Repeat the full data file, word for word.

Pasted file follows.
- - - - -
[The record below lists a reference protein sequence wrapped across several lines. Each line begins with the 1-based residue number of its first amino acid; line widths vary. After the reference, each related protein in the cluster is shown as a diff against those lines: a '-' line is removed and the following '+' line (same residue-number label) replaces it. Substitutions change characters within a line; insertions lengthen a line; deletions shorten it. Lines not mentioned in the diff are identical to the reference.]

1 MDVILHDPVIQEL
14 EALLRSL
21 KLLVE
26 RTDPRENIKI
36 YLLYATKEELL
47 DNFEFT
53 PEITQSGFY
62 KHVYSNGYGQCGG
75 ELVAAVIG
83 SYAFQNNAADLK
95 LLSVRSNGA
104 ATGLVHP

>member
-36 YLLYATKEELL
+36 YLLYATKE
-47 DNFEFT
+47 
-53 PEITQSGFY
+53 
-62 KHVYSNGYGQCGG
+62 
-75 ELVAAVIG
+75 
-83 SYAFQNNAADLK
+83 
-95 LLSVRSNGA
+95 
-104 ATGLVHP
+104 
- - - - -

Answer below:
[The record below lists a reference protein sequence wrapped across several lines. Each line begins with the 1-based residue number of its first amino acid; line widths vary. After the reference, each related protein in the cluster is shown as a diff against those lines: a '-' line is removed and the following '+' line (same residue-number label) replaces it. Substitutions change characters within a line; insertions lengthen a line; deletions shorten it. Lines not mentioned in the diff are identical to the reference.]

1 MDVILHDPVIQEL
14 EALLRSL
21 KLLVE
26 RTDPRENIKI
36 YLLYATKEELL
47 DNFEFT
53 PEITQSGFY
62 KHVYSNGYGQCGG
75 ELVAAVIG
83 SYAFQNNAADLK
95 LLSVRSNGA
104 ATGLVHP

>member
-36 YLLYATKEELL
+36 YLLYATKE
-47 DNFEFT
+47 
-53 PEITQSGFY
+53 
-62 KHVYSNGYGQCGG
+62 
-75 ELVAAVIG
+75 
-83 SYAFQNNAADLK
+83 
-95 LLSVRSNGA
+95 
-104 ATGLVHP
+104 